Practice and Procedure


PUBLISHED March 20, 2003

The strict liability offence created by s.444(1) Education Act 1996 was compatible with Art.6(2) European Convention on Human Rights.Appeal by way of case stated in relation to a preliminary issue raised in an appeal against conviction of an offence under s.444(1) Education Act 1996. The appellant's child was a registered pupil at a relevant school. The child was of school age and had failed to attend regularly. The questions stated for the opinion of the Administrative Court were: (i) whether s.444(1) of the 1996 as interpreted by the higher courts prior to the enactment of the Human Rights Act 1998 was compatible with the European Convention on Human Rights; and, if not, (ii) whether s.444(1) of the 1996 Act could be reinterpreted compatibly with the Convention pursuant to s.3 of the 1998 Act. The appellant contended that: (i) s.444(1) of the 1996 Act was incompatible with Art.6(2) of the Convention in that it created a strict liability offence which did not require proof of any knowledge or fault on the part of the parent; and (ii) the reasoning of the European Court of Human Rights in Salabiaku v France (1988) 13 EHRR 379 enabled the courts to scrutinise a strict liability offence in order to establish whether it was confined within reasonable limits on a proportionality basis.HELD: (1) It was important to keep in mind the essential nature of the offence prescribed by s.444(1) of the 1996 Act. Although it was fairly described as an offence of strict liability, it was not one built upon any reversal of the burden of proof. It was for the local authority to prove that the child: (a) was a registered pupil at a relevant school; (b) was of compulsory school age; (c) had failed to attend regularly; and (d) that the reason for the absence was not with leave or by reason of illness or unavoidable cause in a case where such an issue was raised. Given the restricted way in which requirement (d) had been determined by courts and the fact that no reverse burden arose, the appellant's case was not based on the most obvious concern of Art.6(2), namely the presumption of innocence. (2) The question was whether Art.6(2) provided a criterion against which the substance of a domestic offence could be scrutinised or whether it was confined to procedural and evidential matters. The issue in Salabiaku (supra) was of the latter kind. (3) Neither the decision in Salabiaku nor anything else relied upon by the appellant provided a basis for holding that s.444(1) of the 1996 Act was incompatible with Art.6(2) of the Convention. As such the first question stated for the court could be answered in the affirmative and the second did not arise. (4) Although it was not strictly necessary to consider the issue of justification, given the policy of the prevention of truancy, it could not be disputed that the offence prescribed by s.444(1) of the 1996 Act sought to achieve a legitimate aim. While punishment under s.444(1) of the Act could be accompanied by a degree of social stigma, the strict liability offence was reasonable and proportionate given the context.Appeal dismissed.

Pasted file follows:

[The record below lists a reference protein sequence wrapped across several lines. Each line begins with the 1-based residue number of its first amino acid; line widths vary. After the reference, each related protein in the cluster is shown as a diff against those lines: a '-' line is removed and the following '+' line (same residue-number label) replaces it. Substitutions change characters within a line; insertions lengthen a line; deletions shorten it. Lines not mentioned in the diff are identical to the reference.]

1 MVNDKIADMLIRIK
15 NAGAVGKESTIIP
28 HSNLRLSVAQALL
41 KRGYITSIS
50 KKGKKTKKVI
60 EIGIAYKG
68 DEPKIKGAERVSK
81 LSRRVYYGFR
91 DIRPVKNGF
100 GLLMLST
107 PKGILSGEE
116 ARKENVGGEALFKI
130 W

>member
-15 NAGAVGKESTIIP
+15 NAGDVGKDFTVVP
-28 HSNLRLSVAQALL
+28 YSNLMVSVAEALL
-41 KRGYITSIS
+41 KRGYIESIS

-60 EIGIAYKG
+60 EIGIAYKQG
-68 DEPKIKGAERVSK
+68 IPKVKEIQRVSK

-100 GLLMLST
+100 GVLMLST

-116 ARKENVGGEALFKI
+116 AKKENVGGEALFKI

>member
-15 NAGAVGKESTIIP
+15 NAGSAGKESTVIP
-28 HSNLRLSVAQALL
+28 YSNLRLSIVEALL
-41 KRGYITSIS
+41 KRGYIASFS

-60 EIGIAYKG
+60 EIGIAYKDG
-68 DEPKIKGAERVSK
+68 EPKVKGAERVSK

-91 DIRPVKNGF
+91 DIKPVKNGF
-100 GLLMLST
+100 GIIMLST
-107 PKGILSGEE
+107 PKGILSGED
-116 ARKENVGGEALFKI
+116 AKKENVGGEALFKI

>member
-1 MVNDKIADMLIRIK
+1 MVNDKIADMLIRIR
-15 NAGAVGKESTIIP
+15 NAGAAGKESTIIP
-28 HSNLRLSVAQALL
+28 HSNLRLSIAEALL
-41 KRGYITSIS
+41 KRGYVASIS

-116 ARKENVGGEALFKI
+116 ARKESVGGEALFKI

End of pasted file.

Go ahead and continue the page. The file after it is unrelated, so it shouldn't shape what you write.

[2003] EWHC 418 (Admin)